We all love a bargain, and shopping at warehouse stores like Costco and Sam’s Club definitely cuts costs on groceries and household items. Diapers, pet food, paper products, detergent, vitamins—items such as these are certainly a way better deal at the big stores! But is everything a better deal at the warehouse stores? Not necessarily. Here are ten things you (generally) shouldn’t buy in bulk.
Fruits and vegetables don’t last too long, whether it’s the kind you store in the fridge or the kitchen counter. Even if buying a large amount of produce seems like a good deal, throwing out spoiled items at the end of the week is wasteful and not cost-effective. Buy fresh produce according to how much you use within a few days. Of course, if you are making French onion soup, do buy that big bag of onions at Costco! A friend of mine makes smoothies each morning for herself and her family, so fresh bananas and berries bought in bulk definitely saves them money.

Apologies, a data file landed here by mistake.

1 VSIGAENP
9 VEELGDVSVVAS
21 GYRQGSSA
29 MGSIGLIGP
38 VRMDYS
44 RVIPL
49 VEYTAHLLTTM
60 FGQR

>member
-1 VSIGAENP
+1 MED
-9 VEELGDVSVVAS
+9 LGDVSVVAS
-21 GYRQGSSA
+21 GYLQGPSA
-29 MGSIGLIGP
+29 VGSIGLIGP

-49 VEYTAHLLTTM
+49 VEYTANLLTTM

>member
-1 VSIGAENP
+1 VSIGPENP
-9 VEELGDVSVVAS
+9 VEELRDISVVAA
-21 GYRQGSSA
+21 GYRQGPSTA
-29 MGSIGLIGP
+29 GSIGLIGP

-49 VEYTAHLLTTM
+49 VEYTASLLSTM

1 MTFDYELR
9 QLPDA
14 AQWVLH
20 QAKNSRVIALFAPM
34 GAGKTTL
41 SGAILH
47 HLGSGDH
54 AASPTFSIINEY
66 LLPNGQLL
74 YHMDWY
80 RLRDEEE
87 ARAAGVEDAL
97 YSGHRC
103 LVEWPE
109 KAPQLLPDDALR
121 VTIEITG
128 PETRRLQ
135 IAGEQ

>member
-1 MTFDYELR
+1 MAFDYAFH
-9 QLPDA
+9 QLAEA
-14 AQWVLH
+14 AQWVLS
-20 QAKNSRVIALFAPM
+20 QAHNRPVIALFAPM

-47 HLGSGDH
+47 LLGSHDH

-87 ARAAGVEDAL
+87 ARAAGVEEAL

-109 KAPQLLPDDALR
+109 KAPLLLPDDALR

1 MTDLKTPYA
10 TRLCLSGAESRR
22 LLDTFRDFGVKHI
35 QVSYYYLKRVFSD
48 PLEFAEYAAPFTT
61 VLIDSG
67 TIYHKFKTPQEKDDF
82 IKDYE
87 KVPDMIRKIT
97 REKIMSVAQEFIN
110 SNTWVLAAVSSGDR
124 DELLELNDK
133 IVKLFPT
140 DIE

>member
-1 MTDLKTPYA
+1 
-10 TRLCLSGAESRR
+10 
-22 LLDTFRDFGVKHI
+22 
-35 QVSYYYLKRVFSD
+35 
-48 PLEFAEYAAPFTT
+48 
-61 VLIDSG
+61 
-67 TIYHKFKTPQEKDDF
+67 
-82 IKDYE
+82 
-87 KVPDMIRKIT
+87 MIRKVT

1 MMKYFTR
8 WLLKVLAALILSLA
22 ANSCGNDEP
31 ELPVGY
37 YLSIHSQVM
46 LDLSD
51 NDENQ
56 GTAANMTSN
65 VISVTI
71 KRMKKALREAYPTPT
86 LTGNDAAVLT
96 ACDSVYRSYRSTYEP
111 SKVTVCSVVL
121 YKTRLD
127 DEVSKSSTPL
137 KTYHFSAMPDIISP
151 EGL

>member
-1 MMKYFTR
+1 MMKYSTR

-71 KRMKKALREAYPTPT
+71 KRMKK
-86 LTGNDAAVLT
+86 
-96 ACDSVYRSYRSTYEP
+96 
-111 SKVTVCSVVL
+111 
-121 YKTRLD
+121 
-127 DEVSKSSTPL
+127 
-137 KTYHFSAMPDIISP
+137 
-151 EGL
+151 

2. Meat and Fish
Meat and fish at warehouse stores are not wrapped for freezer storage, and if kept too long can get freezer burn and tough to eat. And though the FoodSafety.gov says frozen meat kept at a temperature of 0° Fahrenheit or lower is “safe to eat indefinitely,” remember the difference between “safe to eat” and “good to eat.” While keeping some meat and fish in your freezer is handy for a quick meal, fresher is usually best.
3. Cooking Oils
Assess how long it takes you to finish a gallon of cooking oil—do you really finish it by the expiration date? Even if you do, NutritionFacts.org‘s study shows found that many cooking oils begin to go rancid and oxidize long before that date. Unless you do a lot of frying, get your oil at the grocery store instead. This way your cooking oils will always be fresh, and you can have regular-sized bottles of a wider variety, such as extra virgin olive oil, grapeseed oil, peanut oil, and coconut oil.